Now in my opinion creating a movie that is as relatable and realistic as Lady Bird is like capturing lightning in a bottle; but that’s not to say that every effort made by the people working on this movie was moot. First of all, I found the writing in Lady Bird to be brilliant. Not only did it bring a lot of laughs, but it also tackled really mature issues that (however much we may dislike them) are a part of every day life. One example of great writing I can give would be the way the conversations in Lady Bird flowed. When watching a movie most characters don’t speak over each other to allow room for the audience to understand what is being said; Lady Bird kind of did way with this. Now it wasn’t as ‘in-your-face’ as I may lead you to believe, but it was natural. Sometimes people talk over one another, it’s just life. It’s moments like these that made Lady Bird a really endearing movie. I also thought the ‘clip-show’-esque editing was really effective. Lady Bird covers a fairy large portion of the main character’s life, so this editing/storytelling style really allowed the audience to feel time progressing while also feel as though they weren’t missing anything. It was also really reminiscent of the way the humans remember things. I can’t tell you what I did every minute of every day last year, but I can give you the highlights. This once again creates this sense of realism in Lady Bird that was astounding. But really the thing I’m most impressed with in Lady Bird were the performances. Now I want to get the usual shit out of the way by saying that I had no idea Saoirse Ronan could act as well as she did in this movie. I’m not poking fun or anything, I just don’t really follow her work and was legitimately surprised by how great she was as Lady Bird. I also want to praise everyone else in the film for creating a very realistic world. All of the other teenagers, Lady Bird’s family, all of them came together to create a world that was a spitting image of real life. But even though all of that was amazing, it wasn’t what kept in in awe when watching Lady Bird; no, what did that was the relationship Lady Bird had with her mother. Now I don’t come from a “complete” home so I couldn’t really relate to a lot oft family stuff going on, but I couldn’t help but be struck with how similar my relationship with my mom was to Lady Bird’s relationship to hers. Like I’m talking, almost identical. The scene that really got me was toward the beginning of the film when the two of them were in the car listening to an audiobook. When it ended, both of them with tears in their eyes were talking happily about what an experience they had shared together. And then just like that, as if someone had flipped a switch, they were fighting. Now this fight ends with Lady Bird leaping from a moving car (which is something I can’t say I’ve ever done), but the moments leading up to that were almost as if they were ripped straight from my life. The performances given by both Saoirse Ronan and Laurie Metcalf (who played Marion McPherson) were absolutely breathtaking in just how realistic they were. Now of course there were other moments throughout the film that showcased the acting abilities of both of them, but it was always the scenes that they shared together that kept me on the edge of my seat. It’s moments like that, the ones that most “real” movies don’t show, that make Lady Bird something really special. Lady Bird truly managed to capture what it is like to grow up, warts and all, and I really respect it for that.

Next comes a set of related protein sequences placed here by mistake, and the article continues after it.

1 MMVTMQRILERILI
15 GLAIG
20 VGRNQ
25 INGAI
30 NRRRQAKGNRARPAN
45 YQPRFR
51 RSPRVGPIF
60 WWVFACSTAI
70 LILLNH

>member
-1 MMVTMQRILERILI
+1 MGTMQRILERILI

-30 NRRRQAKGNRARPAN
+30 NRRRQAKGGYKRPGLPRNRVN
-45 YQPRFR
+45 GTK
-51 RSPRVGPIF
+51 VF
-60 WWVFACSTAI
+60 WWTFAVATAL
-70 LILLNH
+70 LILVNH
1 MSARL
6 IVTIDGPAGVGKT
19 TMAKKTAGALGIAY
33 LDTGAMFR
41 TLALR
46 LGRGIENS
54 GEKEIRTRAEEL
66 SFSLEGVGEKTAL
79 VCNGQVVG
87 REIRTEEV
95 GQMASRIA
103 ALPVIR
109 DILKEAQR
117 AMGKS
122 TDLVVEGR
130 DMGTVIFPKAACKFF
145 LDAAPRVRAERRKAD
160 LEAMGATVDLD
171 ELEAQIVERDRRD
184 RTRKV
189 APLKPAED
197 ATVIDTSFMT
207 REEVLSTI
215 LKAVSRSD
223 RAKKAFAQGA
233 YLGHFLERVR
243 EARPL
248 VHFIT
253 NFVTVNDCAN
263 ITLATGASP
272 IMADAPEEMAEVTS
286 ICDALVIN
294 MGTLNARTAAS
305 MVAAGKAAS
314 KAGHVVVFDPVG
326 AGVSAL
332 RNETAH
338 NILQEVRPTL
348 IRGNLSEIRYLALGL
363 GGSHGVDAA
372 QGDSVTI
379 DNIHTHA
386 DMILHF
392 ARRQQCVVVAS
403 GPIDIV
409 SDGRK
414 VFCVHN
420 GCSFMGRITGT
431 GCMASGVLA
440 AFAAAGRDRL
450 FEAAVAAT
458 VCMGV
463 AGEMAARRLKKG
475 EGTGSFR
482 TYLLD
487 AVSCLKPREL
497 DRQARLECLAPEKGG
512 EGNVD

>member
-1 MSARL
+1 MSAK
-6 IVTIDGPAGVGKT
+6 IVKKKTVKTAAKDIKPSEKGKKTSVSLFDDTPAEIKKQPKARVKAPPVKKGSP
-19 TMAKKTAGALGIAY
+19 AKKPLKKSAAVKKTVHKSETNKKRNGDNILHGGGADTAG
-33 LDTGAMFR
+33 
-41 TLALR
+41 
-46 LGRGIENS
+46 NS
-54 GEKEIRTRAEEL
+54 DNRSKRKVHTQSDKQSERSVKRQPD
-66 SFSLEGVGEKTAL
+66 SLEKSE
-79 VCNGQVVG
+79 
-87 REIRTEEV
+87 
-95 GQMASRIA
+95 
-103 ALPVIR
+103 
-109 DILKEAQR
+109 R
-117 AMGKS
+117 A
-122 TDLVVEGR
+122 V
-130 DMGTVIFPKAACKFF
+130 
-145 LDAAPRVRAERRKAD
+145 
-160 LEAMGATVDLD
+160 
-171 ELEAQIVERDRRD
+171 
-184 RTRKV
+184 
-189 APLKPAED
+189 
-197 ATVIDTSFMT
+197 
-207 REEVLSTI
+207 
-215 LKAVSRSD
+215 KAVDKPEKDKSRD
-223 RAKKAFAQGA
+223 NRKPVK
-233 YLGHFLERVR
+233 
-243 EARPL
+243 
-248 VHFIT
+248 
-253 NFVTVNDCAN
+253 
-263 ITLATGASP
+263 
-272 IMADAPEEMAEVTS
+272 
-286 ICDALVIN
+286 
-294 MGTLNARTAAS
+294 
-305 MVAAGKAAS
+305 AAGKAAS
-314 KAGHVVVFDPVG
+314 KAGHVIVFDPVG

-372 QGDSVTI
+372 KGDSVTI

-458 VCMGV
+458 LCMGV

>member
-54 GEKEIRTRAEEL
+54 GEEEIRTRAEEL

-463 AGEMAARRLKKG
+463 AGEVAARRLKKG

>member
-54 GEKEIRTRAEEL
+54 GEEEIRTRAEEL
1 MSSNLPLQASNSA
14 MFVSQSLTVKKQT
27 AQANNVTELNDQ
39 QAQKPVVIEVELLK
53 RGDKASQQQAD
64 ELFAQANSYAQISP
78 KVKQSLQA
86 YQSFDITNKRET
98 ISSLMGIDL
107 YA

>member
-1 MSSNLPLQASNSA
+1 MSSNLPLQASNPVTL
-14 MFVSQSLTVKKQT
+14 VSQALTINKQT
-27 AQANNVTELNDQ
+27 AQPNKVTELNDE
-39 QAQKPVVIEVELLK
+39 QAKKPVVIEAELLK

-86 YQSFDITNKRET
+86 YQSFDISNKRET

Over all Lady Bird is easily one of the best movies of the year. Not only it is absolutely hilarious, but it captures reality in such a way that you wonder at times if the movie screen has been replaced by a mirror. Not like an actual mirror, because Lady Bird doesn’t show footage of people sitting a movie theatre, but like a metaphorical mirror. My stupidity aside, Lady Bird is a movie that everyone should go and see.

I give Lady Bird an A